Public Health fails to meet needs of Australian hearing loss sufferers

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Older Australians are not receiving adequate hearing services nor are they using hearing aids properly, according to researchers at the Hearing Hub, a centre for hearing health care excellence in Melbourne. As a result of misuse, many are abandoning their hearing aids.

“In Australia, the largest component of financial cost of hearing loss (excluding the loss of well-being) is due to lost workplace productivity,” say the researchers. “Nonetheless, the Australian public health system does not have an effective and sustainable hearing screening strategy to tackle the problem of poor detection of adult-onset hearing loss.”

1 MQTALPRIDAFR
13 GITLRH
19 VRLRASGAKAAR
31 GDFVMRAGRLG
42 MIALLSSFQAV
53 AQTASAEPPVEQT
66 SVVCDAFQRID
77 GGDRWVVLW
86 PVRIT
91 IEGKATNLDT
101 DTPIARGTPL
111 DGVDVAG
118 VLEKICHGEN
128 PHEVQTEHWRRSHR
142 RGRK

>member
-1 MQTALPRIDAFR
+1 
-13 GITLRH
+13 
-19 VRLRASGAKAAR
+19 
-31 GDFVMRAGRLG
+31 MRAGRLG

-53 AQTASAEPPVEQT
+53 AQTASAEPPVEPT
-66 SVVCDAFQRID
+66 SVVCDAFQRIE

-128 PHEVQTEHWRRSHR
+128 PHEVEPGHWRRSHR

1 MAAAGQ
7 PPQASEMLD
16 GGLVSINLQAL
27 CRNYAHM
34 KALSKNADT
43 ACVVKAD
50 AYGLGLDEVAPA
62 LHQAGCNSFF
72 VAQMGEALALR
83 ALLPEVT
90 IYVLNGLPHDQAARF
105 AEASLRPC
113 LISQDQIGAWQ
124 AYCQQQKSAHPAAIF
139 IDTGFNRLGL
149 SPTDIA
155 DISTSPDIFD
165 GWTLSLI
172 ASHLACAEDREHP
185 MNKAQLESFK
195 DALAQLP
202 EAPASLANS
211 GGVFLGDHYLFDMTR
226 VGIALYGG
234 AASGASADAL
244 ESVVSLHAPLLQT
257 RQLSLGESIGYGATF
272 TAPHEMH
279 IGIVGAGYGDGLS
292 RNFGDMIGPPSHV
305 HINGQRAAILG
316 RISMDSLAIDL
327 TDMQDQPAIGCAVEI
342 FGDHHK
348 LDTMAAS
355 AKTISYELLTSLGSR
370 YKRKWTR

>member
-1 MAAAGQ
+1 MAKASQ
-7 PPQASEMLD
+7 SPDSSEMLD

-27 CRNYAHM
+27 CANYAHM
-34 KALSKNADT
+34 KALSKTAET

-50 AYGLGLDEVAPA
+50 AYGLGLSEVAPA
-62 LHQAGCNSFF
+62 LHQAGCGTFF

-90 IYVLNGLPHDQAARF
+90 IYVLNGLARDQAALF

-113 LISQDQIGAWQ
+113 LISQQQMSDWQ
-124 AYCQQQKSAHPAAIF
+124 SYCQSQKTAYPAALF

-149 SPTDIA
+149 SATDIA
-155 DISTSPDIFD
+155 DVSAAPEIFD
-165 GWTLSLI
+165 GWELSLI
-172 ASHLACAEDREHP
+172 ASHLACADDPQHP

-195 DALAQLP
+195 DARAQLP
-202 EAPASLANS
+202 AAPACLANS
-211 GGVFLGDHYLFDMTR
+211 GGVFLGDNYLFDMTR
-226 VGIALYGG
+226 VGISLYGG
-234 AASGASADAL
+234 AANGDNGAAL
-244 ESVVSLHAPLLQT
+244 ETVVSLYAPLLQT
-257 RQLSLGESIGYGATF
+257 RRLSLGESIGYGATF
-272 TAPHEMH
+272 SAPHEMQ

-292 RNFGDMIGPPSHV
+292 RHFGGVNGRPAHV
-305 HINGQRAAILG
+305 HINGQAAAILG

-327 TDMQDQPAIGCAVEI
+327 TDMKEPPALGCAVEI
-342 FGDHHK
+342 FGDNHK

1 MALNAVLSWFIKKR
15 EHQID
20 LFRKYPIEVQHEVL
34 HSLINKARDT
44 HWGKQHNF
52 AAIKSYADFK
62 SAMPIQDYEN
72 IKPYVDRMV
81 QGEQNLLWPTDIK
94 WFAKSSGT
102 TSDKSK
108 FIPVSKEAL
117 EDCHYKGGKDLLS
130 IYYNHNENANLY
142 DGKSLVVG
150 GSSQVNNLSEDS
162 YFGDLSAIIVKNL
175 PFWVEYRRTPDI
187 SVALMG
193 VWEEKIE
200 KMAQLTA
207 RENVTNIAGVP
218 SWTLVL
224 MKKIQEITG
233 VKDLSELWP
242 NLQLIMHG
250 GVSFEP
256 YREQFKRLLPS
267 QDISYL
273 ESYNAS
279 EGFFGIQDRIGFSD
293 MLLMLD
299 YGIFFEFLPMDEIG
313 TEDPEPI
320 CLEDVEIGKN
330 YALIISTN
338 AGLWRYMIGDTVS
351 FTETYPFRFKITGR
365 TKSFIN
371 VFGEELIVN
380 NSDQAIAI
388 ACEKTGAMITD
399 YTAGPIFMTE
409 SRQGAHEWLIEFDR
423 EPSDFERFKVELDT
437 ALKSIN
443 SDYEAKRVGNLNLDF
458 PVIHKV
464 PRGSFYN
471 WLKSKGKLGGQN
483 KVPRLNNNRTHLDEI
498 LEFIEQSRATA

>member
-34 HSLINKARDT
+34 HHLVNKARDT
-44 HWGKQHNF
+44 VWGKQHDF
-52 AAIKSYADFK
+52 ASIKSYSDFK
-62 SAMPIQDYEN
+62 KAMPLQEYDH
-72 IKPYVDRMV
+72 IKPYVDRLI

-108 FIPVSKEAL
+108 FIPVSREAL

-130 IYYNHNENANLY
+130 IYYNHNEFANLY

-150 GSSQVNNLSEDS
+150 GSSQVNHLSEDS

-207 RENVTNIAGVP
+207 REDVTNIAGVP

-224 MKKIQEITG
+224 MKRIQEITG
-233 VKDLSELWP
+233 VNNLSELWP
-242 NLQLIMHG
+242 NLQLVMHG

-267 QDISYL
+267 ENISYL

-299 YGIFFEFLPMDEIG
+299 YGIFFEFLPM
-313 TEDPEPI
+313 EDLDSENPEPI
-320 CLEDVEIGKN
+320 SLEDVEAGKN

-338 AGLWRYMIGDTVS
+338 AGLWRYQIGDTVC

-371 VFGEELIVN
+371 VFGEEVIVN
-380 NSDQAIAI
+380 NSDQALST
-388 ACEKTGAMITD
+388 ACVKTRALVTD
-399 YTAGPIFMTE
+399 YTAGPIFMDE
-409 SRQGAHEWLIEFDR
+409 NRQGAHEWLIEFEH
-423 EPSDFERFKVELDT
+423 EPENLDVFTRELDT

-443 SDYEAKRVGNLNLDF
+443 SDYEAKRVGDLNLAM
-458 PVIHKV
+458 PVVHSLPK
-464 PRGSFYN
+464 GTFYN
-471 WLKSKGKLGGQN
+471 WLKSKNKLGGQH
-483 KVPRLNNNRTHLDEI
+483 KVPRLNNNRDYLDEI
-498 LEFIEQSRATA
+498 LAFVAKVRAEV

They say that given the increasing prevalence and disease burden of hearing impairment in adults, two key areas are not adequately met in the Australian healthcare system: early identification of persons with chronic hearing impairment and appropriate and targeted referral of these patients to hearing health service providers.

“To date, the Australian public health care system does not have an effective and sustainable hearing loss screening strategy for late onset hearing loss in adults to manage this problem,” they say.

The researchers reviewed the current literature, including population-based data from the Blue Mountains Hearing Study, and suggest different models for early detection of adult-onset hearing loss.

Source: International Journal of Otolaryngology, Volume 2013